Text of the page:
Blood pressure (BP) refers to the pressure your blood is put under as it travels through your arteries. When the blood pushes hard against your artery walls, your blood pressure rises and this puts extra strain on your heart and arteries.
High blood pressure has no symptoms and half of those affected aren't diagnosed or receiving treatment. This equates to around five million people in England alone who are unaware that they are at risk of developing serious, life-threatening conditions.1
High blood pressure was responsible for approximately 75,000 deaths in the UK in 2015.
In 95 per cent of cases there is no identifiable cause. However, risk factors for high blood pressure include: getting older; having a salt-heavy diet; drinking too much alcohol; being overweight; not eating enough fruit and vegetables; and not getting enough exercise.
Some medical conditions, such as sleep apnoea, chronic kidney disease and thyroid problems, can raise blood pressure - as can prescription medicines: asthma medication is one example.
There are some claims that hormone replacement therapy (HRT) can increase blood pressure, but it is not clear if this is the case.2 However, women taking HRT should still have their blood pressure checked regularly, as it may rise during the menopause.
Unfortunately, one of the problems with diagnosing high blood pressure is that it very rarely has any noticeable symptoms at all. Therefore, it is important to have your blood pressure checked regularly.
To find out whether you have high blood pressure you will need to have it measured using a blood pressure monitor - preferably by a doctor or nurse at your local surgery. This involves having an inflatable cuff wrapped around your upper arm which the doctor or nurse inflates until it feels tight. A digital display connected to the inflated cuff displays the figures to show your blood pressure levels.
Blood pressure readings have two numbers. The top number is your systolic blood pressure; the highest pressure to which your heart beats and pushes the blood around your body. The bottom one is your diastolic blood pressure; the lowest pressure to which your heart relaxes between beats.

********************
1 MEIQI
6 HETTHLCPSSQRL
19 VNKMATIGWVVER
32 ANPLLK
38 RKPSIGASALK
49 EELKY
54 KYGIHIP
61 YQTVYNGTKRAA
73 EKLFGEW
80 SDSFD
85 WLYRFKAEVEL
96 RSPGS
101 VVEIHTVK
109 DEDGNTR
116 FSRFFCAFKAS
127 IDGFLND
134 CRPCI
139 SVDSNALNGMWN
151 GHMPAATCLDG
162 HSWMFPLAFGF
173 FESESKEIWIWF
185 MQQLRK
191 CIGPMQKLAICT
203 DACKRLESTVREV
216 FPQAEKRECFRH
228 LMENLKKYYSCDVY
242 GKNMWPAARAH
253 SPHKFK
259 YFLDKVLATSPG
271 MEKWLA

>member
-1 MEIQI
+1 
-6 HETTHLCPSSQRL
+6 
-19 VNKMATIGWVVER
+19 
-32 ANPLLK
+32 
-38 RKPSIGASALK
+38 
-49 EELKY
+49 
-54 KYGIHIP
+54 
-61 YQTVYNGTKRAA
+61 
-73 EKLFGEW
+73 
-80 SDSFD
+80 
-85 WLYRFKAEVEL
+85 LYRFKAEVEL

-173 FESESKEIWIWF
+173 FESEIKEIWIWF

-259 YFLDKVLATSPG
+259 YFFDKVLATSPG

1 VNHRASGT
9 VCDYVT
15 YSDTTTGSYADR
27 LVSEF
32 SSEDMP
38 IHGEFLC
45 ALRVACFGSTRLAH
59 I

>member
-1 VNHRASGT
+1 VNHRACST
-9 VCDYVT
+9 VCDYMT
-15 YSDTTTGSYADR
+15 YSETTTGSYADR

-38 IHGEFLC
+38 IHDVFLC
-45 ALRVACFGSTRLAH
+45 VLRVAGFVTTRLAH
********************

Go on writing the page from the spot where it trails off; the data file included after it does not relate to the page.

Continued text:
An ideal blood pressure reading is between 90/60mmHg and 120/80mmHg, but the Blood Pressure Association says most people have blood pressure in the range 120/80 to 140/80. You have high blood pressure if your reading is consistently 140/90 or higher over a couple of weeks.
Who gets high blood pressure?
High blood pressure can affect anyone, though it’s more likely to develop as you age - particularly from 65 onwards.
Age can be especially relevant if you haven’t had very healthy habits throughout your life. The effects of eating too much salt and drinking too much alcohol - both of which are risk factors - can build up over time and increase your risk of high blood pressure.
Having a family history of high blood pressure can raise your risk too, as can your ethnicity. People who have South Asian or African-Caribbean origins, for example, have an increased risk of high blood pressure.
If your blood pressure is too high you’ll be advised to make some lifestyle changes to bring it down, including: taking more exercise; eating more fruit and vegetables; reducing alcohol intake; and cutting down the amount of salt you eat. Adults are recommended to eat no more than 6g of salt a day, though most of us are consuming double that. Processed foods, such as bacon and canned soups have a high salt content - as does bread - so cut down on these.
Some people may need to take medication to help regulate their blood pressure. Pills prescribed include: ACE-inhibitors, which block a hormone that raises blood pressure; beta-blockers, which block the effects of adrenaline; and diuretics, which cause the kidneys to remove more sodium and water from the body, which relaxes blood vessel walls.
Supplements which may help lower blood pressure include garlic and magnesium. One study found that co-enzyme Q10 had the potential to lower systolic blood pressure by 17mmHg and diastolic blood pressure by 10mmHg without significant side effects. Studies have also found an association between low vitamin D levels and high blood pressure, although a causal link hasn't been established yet.